Comments on: Counterparties A slice of lime in the soda Sun, 26 Oct 2014 19:05:02 +0000 hourly 1 By: hsvkitty Mon, 03 May 2010 19:46:43 +0000 “This will go down in history as the high point of Charlie Rose’s career”

Although Charlie Rose made a cute quip, it was taken out of context in the article to make Summers look bad and fuel more government and Obama hate.

It was made at about 50 minutes into the video and discussing regulation. Charlie wiggled like a giddy school kid, finger pointing and trying to cut in, even though he was moderating, and waited 4 minutes to make the quip.

As much as it is obvious a lot of people and bloggers don’t like Summers, there should at least be some research and balance and proper context to be a story.

(tch tch)

See the conversation here … red print, 4th video desciption down. 010/04/jobs.html

By: TWAndrews Mon, 03 May 2010 17:01:29 +0000 The interesting fact in the data is that as time goes on, we drive more, regardless of fluctuations in the price of gas, which produce modest, very-temporary, dents in the ever-increasing number of miles driven per person.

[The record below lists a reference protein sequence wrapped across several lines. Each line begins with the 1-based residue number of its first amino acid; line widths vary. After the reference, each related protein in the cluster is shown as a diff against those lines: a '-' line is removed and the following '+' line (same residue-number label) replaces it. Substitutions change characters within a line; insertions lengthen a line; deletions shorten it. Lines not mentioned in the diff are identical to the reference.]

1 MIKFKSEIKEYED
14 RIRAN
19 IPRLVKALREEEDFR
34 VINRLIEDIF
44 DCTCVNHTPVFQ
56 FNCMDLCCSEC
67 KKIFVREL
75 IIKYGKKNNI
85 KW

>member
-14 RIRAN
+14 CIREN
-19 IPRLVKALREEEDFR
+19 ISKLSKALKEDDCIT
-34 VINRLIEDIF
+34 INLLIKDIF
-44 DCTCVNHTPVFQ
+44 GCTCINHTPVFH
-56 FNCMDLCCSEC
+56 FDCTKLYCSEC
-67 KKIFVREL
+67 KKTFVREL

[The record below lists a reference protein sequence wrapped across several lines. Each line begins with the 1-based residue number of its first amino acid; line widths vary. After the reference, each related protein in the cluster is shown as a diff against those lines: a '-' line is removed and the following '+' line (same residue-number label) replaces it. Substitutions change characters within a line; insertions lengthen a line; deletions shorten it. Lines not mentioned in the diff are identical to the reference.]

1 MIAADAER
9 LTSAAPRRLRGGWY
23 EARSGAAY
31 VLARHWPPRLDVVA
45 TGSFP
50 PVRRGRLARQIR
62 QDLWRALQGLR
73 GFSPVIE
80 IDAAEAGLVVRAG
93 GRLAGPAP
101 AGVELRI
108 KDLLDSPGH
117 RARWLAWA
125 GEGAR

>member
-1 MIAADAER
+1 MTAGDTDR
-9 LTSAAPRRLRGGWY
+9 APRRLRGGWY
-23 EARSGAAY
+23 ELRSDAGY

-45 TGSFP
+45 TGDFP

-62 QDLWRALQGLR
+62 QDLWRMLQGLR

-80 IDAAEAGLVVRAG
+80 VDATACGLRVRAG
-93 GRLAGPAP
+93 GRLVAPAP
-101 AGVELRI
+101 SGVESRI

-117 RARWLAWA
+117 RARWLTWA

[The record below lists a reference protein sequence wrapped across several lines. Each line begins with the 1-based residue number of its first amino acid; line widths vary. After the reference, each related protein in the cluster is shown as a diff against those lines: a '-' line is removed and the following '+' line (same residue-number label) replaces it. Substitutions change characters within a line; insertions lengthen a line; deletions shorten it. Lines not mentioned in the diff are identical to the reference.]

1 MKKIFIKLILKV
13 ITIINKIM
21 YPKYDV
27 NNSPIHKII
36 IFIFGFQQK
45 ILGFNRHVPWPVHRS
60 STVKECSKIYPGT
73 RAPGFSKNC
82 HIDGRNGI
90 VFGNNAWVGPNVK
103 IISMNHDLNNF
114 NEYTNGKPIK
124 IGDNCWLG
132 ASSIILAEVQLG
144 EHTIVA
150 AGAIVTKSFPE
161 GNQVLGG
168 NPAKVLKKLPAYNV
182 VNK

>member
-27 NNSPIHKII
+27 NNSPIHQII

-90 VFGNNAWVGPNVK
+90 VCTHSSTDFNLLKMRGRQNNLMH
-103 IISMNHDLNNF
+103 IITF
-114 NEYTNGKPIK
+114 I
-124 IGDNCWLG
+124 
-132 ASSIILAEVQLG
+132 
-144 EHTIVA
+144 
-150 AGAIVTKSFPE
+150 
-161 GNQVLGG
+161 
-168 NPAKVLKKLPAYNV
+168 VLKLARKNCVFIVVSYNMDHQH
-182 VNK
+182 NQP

In time-series analysis, it’s almost always the case that time is plotted on the x-axis, and it’s frequently useful to notice that the value of a measurement changes over time (concentrations of atmospheric CO2 come to mind).

Given the possible relationships in this data (price-miles, price-year, miles-year), the strongest one is by far-and-away the relationship between the year and the number of miles driven–R^2 is .98, and so it’s perfectly appropriate to think of miles as a function of the year.

By: Curmudgeon Mon, 03 May 2010 14:04:13 +0000 @TWAndrews – The problem is that the X axis in data analysis and presentation represents the independent variable, and the Y axis the dependent variable. Rarely is it useful to say that a meaningful measurement is dependent upon the advancement of time.

By: TWAndrews Mon, 03 May 2010 13:50:04 +0000 Not loving the chart in the NYT. It’s visually interesting, but hard to read.

Given the same information, I’d present it with time on the x-axis, miles on the y-axis, and use color or size to show the price dimension.

For instance, have a look here